Image courtesy of Prevention

Cabin fever isn't the only downside of more time inside every winter: Airborne toxin levels are higher indoors than out. (Breathe easier with our comprehensive Allergies & Asthma Guide.) Before you run out to buy an electric air purifier, consider houseplants for a natural fix. "Leaf surfaces and roots digest contaminants in the air," says Chris Raimondi, a horticulturist in Ho-Ho-Kus, NJ. And they're effective: Studies show people who work near plants are less likely to suffer from fatigue, headaches, and sore throats.

Here are six hardworking plants to add to your home.

Bedroom: Gerbera Daisy Gerbera jamesonii

If you have ample light, place this colorful flowering plant in your bedroom, near where you air out freshly dry-cleaned clothes. It reduces levels of benzene, a chemical solvent used for dry cleaning that can compromise your immune system and has been linked to anemia.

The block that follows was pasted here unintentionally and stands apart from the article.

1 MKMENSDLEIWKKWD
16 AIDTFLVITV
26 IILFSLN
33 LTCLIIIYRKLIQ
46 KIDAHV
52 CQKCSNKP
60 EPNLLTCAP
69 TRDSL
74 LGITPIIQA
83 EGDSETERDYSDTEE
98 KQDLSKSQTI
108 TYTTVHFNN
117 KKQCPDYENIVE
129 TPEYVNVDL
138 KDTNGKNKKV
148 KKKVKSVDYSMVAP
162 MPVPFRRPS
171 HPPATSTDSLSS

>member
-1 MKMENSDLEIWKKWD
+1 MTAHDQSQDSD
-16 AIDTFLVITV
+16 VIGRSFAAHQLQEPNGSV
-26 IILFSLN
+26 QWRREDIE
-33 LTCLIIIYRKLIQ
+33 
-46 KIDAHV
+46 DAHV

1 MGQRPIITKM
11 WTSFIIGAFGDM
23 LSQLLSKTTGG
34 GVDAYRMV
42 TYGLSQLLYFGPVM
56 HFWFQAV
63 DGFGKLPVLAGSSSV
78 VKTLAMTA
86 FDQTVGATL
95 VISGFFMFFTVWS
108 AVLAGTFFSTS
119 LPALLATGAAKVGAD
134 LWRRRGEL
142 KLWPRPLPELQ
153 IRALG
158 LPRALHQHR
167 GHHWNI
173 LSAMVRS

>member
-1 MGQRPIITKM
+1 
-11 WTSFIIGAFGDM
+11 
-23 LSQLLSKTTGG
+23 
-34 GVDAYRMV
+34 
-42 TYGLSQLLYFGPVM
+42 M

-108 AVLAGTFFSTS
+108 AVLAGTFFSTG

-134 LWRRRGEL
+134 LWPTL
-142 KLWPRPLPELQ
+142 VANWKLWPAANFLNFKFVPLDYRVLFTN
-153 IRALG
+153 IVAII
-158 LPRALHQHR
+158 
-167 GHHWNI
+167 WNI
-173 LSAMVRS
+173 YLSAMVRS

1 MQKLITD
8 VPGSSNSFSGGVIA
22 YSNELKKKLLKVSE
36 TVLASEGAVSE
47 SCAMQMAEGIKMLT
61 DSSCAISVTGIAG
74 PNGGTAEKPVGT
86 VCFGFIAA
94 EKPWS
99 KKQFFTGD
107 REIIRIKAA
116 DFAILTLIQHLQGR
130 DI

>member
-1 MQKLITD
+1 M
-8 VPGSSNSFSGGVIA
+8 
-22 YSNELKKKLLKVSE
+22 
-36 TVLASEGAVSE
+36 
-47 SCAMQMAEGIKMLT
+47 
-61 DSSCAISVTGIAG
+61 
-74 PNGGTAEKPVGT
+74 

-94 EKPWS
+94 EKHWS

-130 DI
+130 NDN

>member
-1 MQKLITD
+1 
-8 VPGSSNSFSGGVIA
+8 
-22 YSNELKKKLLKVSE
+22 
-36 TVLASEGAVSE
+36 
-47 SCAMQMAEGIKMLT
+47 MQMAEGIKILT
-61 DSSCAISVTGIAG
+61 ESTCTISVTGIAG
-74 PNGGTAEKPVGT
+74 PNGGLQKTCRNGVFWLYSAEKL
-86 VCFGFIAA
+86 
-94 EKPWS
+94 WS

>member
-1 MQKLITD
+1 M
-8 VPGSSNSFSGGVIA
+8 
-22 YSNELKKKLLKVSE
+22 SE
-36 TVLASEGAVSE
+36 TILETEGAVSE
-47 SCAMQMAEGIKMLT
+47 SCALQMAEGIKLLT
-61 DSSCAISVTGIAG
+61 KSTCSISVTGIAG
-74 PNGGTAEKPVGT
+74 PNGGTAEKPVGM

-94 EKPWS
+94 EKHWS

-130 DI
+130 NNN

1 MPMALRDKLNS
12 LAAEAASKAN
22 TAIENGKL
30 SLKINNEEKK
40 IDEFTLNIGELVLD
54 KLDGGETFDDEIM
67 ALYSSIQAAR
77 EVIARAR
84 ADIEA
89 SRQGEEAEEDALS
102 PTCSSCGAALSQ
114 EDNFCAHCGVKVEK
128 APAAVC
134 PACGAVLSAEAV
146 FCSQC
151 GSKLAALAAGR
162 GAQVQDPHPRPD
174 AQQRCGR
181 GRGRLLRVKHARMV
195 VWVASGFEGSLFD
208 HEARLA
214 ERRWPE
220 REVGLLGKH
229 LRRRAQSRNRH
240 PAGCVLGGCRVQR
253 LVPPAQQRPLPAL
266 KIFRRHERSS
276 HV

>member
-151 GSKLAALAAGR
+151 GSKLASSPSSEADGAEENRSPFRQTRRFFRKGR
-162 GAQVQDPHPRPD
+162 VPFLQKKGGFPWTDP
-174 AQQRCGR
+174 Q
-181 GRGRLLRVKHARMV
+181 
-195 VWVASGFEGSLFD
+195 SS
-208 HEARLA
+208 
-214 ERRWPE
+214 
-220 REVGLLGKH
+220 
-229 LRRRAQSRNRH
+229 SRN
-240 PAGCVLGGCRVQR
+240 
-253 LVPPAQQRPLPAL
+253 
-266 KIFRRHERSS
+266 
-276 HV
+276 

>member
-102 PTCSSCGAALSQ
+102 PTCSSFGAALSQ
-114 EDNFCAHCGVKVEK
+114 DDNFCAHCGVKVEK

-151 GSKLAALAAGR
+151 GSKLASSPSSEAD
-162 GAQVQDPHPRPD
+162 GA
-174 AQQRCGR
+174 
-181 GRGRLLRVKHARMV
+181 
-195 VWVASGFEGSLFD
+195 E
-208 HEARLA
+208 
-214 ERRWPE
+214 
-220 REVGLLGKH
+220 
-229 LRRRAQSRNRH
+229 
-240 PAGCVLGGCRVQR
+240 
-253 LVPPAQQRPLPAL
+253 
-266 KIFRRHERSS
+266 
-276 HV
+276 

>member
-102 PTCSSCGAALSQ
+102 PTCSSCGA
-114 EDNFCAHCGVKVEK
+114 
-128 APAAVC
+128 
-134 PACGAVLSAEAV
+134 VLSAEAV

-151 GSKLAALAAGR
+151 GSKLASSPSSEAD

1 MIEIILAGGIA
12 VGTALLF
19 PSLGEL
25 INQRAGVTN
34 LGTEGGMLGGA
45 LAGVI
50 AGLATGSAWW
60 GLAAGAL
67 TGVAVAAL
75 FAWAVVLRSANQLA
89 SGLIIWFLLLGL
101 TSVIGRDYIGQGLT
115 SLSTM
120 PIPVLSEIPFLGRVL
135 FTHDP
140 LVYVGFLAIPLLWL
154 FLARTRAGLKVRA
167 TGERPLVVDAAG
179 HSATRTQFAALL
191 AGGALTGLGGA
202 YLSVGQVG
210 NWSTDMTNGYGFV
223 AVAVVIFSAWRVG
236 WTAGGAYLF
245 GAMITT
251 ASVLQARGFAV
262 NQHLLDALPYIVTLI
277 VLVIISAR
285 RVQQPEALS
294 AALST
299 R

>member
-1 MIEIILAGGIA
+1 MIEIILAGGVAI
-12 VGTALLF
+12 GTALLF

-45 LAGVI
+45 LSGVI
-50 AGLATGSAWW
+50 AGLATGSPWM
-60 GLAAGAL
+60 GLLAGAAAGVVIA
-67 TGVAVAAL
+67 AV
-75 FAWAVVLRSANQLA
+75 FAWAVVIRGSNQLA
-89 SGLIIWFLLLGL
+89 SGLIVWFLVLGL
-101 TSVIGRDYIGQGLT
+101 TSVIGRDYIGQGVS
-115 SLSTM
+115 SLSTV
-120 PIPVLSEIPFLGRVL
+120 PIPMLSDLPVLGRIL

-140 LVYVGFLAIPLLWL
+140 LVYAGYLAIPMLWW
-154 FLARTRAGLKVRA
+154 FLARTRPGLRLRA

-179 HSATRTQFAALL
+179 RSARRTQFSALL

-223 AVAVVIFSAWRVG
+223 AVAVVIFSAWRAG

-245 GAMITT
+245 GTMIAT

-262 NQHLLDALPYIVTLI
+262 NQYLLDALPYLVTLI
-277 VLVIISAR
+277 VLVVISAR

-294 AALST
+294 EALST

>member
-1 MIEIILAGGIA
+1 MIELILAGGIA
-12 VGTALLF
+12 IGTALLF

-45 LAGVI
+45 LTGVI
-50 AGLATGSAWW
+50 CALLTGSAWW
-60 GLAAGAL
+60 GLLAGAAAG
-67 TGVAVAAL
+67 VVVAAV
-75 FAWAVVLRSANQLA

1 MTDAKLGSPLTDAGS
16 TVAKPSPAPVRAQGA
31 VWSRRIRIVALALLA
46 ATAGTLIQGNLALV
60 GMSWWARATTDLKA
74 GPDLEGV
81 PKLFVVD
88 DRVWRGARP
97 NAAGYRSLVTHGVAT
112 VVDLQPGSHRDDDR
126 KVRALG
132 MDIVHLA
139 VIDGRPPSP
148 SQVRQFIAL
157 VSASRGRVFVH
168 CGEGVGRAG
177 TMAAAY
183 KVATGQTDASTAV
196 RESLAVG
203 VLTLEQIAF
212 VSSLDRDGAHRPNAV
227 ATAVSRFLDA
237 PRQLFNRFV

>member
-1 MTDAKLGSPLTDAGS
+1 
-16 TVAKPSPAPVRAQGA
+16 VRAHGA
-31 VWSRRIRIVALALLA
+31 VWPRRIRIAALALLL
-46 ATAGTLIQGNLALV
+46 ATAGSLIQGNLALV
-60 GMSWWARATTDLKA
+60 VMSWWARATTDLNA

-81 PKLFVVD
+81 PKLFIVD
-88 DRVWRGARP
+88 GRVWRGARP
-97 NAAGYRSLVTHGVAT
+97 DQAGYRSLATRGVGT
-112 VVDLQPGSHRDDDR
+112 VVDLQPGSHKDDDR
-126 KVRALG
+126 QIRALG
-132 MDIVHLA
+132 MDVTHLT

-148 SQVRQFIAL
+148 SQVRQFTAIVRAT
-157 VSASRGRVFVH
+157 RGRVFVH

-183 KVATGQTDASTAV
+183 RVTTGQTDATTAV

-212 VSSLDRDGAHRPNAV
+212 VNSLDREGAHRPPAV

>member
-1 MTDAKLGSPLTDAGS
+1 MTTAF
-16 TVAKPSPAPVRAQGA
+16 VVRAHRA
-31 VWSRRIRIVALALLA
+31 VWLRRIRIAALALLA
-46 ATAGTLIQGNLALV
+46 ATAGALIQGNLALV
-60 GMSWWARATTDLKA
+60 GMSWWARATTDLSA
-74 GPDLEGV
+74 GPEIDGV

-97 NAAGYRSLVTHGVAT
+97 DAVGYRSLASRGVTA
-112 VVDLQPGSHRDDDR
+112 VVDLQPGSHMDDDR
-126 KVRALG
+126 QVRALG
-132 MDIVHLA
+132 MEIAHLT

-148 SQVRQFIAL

Light needs: bright light

Humidity: medium

Temperature: 45 to 65 degrees F

Bathroom: "Janet Craig" Dracaena deremensis

This plant lowers levels of the toxin trichloroethylene, linked to kidney and liver cancers and lymphoma, according to the Environmental Protection Agency. Often in paints, TCE can also be released into the air if you take a hot shower in TCE-contaminated water.

Light needs: medium

Humidity: medium

Temperature: 60 to 75 degrees F

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Kitchen: English Ivy Hedera helix

This easy-to-grow ivy is particularly good at removing formaldehyde, a respiratory irritant, which can enter the air when you use some dishwashing liquids and disinfectants. Pressed-wood products such as cabinets and tables may also emit it.

Light needs: medium

Humidity: high

Temperature: 50 to degrees F